Looks like there are two indicators, one host and one network. The host based indicator is a new service called MalService. The network based indicator is a connection to http://www.malwareanalysisbook.com.

Lab 1-3

Question 1:

Upload the Lab01-03.exe file to virustotal. Does it match any existing antivirus definitions?

Again, of course it matches. PMA is old enough now that this has been uploaded a bunch.

Question 2:

Are there any indications that this file is packed or obfuscated? If so, what are these indicators? If the file is packed, unpack it if possible

The sections are named weird, the first (blank named) section has a raw size of 0 but a virtual size of 3000 and only 2 imports exist. GetprocAddress and LoadLibrary. This thing is packed.

Definitely packed

Technically we can’t unpack this yet, as the book has only taught us to unpack UPX packed binaries. Buuuuut googling how to unpack FSG packed binaries seems like a good exercise, so I did just that.

Unpacked

Question 3:

Do any imports hint at this programs functionality? If so, which imports are they and what do they tell you?

I’ll examine the unpacked version for this question, since the packed version only has two imports which exist for unpacking.
The only interesting looking import library is ole32.dll
Which is importing the ability to initalize the COM library, giving access to functions such as Clipboard, dragon and Drop and Object linking.
I suppose this might be doing the same thing as all of those malicious excel/word docs kicking around the internet.

Question 4:

What host or network based indicators could be used to identify this malware on infected machines?

A strings of the unpacked binary finds a strings referring to http://www[.]malwareanalysisbook[.]com/ad.html
This seems to be the only good indicator to look for.

Lab 1-4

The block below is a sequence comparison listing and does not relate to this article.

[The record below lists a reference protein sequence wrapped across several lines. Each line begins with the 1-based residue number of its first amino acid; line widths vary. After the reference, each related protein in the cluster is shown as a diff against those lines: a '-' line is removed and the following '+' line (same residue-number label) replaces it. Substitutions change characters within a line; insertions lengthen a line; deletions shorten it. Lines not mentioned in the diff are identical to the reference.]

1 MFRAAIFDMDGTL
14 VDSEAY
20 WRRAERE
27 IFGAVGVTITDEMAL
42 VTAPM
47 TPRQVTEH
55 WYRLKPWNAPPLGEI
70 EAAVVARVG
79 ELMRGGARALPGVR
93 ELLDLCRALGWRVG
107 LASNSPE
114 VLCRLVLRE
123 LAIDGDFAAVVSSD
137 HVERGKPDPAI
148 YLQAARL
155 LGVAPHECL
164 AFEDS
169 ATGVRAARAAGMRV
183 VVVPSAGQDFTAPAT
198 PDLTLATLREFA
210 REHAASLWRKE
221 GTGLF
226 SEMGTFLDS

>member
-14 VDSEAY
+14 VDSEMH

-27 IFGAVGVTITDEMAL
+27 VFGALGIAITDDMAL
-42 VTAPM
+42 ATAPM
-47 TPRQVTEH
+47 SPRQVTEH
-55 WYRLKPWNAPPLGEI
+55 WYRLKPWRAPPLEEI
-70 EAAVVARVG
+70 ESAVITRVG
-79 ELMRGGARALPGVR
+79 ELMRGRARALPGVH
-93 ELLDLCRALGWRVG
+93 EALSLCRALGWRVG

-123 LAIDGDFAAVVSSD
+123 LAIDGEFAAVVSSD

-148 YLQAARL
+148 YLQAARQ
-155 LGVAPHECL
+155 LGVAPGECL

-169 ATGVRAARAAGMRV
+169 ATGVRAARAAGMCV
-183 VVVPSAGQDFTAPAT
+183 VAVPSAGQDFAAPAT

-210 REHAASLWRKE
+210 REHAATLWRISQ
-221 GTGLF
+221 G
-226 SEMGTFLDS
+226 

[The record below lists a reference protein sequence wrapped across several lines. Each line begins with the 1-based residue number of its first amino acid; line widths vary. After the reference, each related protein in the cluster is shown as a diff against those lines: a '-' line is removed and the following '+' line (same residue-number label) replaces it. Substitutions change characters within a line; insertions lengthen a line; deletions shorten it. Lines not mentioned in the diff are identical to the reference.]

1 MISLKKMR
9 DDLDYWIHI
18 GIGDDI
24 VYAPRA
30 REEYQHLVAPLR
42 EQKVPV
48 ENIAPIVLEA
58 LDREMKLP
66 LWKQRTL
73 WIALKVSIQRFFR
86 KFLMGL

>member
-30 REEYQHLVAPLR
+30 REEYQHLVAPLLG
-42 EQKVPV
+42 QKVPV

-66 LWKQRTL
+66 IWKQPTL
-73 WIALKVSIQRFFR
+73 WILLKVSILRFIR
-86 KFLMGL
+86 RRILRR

Question 1:

Upload Lab01-04.exe to VirusTotal. Does it match any existing definitions?

Again, of course it does.

Question 2:

Are there any indications that this file is packed or obfuscated? If so, what are these indicators? if the file is packed, unpack it if possible.

There are numerous indications that this is not a packed file.
– Numerous imports
– Sane looking Virtual Sizes
– Properly named sections
– Strings referring to files and URLs

Lots of indicators pointing to an unpacked binary.

Question 3:

When was this program compiled?

The program was compiled on 30/08/2019. Which I suppose was meant to be incredibly far in the future. I guess the year 2119 would have held up with age a bit better.

I suppose this was meant to WAYY IN THE FUUUUTTUUURREE

Question 4:

Do any imports hint at this programs functionality? If so, which imports are they and what do they tell you?

There are lots of interesting imports in kernel32 this time:
– Load/FindResource < Sounds like we might pull something from the resource section of the binary
– WriteFile/CreateFile < And then write it to a file
– GetTempPath < In the temp directory
– MoveFile < Then maybe move it?
– WinExec < Then run it

Lots and lots of juicy file, process and resource imports

Question 5:

What host or network based indicators could be used to identify this malware on infected machines?

A few indicators here:
– Winup.exe,
– wupdmgrd.exe in system32,
– and a connection to practicalmalwareanalysis.com to download updater.exe

Question 6:

This file has one resource in the resources section. Use Resource Hacker to examine that resource, and then use it to extract the resource. What can you learn from the resource?

So it’s apparent straight away that the resource is a PE file. It has the MZ magic number, the PE signature and the “program cannot be run in DOS mode” string. To dump it I just right clicked the resource and saved to a BIN file.

The extracted BIN file can then be loaded up in PE-Bear to reveal that it is indeed a PE file. There are standard PE file sections, dodgy looking imports and suspicious strings.
It looks like this resource PE downloads the Updater.exe file from the internet, saves to temp and then runs it.

And that’s it for chapter 1!
In the next post I’ll cover all of the lab questions for chapter 3 (chapter 2 has none).